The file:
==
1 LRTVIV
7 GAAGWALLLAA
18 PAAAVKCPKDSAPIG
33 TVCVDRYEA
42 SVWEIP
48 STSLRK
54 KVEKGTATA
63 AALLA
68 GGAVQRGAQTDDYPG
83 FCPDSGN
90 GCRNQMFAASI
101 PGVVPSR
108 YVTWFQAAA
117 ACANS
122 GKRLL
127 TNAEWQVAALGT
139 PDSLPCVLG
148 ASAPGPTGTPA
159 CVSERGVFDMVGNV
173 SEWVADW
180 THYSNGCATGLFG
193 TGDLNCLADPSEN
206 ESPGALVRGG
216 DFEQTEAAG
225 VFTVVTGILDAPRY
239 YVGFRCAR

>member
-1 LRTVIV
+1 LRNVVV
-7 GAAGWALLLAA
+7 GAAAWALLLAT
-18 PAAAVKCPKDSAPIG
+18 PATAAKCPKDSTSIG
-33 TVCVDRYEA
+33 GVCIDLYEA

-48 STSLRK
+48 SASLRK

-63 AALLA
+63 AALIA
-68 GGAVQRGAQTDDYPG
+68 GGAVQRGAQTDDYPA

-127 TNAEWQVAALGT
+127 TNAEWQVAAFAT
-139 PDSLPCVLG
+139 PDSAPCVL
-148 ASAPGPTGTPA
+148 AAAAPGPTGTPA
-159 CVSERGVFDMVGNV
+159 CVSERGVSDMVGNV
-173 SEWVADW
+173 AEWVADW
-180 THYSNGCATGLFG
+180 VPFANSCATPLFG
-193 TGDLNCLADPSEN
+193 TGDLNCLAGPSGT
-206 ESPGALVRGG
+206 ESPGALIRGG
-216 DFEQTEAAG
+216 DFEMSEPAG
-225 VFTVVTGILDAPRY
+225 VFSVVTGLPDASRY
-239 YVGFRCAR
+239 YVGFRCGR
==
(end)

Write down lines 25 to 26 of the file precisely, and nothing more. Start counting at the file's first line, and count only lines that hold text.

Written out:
225 VFTVVTGILDAPRY
239 YVGFRCAR